At present, very few rehabilitation studies have been performed according to a recognized scientific approach. The majority of efforts applied “pathology vs. profession” paradigm, i.e., measurement of outcomes related to a specific discipline of rehabilitation in subjects affected by a specific disorder. Although this approach is useful for designing relatively simple protocols, it limits the identification of potential efficacy of multidimensional rehabilitation paradigms [2]. Since year 2001, the International Classification of Functioning, Disability and Health (ICF) centered the biopsychosocial process of rehabilitation on activity of the individual [3]. Consequently, the process of rehabilitation should primarily focus on ensuring patients with dignified life rather than specific tools of rehabilitation.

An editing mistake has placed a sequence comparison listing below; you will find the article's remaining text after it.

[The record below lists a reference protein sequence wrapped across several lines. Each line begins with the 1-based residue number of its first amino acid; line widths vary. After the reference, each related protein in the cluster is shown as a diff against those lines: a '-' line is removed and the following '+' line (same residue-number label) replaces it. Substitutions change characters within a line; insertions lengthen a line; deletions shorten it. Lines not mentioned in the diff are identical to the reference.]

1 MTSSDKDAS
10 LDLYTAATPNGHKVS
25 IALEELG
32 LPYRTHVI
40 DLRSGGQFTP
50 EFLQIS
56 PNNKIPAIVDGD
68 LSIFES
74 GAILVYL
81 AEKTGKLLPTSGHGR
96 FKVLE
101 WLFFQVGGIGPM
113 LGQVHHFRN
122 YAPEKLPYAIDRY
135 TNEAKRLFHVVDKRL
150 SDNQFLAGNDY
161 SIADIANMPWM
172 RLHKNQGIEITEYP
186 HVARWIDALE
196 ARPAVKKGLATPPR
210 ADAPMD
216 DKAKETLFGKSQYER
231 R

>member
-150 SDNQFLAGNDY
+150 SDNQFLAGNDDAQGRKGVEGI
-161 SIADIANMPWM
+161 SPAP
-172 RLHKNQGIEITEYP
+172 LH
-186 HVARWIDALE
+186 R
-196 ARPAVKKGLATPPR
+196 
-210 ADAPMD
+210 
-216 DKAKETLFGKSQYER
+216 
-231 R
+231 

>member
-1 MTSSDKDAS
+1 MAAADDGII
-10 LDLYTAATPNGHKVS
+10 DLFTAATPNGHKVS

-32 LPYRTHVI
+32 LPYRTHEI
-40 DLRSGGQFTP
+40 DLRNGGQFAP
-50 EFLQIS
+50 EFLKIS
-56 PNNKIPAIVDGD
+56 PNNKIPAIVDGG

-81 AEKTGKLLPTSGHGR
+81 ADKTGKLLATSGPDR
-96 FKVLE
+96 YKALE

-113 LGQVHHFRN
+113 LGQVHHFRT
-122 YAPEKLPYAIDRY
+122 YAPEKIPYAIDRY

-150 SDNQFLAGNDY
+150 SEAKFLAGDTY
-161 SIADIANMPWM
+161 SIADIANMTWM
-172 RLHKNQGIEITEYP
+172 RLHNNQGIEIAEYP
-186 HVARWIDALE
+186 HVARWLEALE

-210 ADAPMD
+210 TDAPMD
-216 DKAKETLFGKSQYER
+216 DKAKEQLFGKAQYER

As of today, occupational therapy (OT) is the discipline of rehabilitation mostly endorsed on subject’s lifestyle. OT is indeed, a client-centered health profession oriented on promoting health and well-being through occupation. The primary goal of OT is to enable people participating in activities of daily living. Occupational therapists achieve outcomes by working with individuals or communities to enhance ability in engaging in occupations they want to, need to, or are expected to, and by modifying occupation or environment to help supporting the occupational engagement [4]. Given these premises, the question raises of whether OT may represent the leading discipline for adaptation of rehabilitative process to evidence-based practice.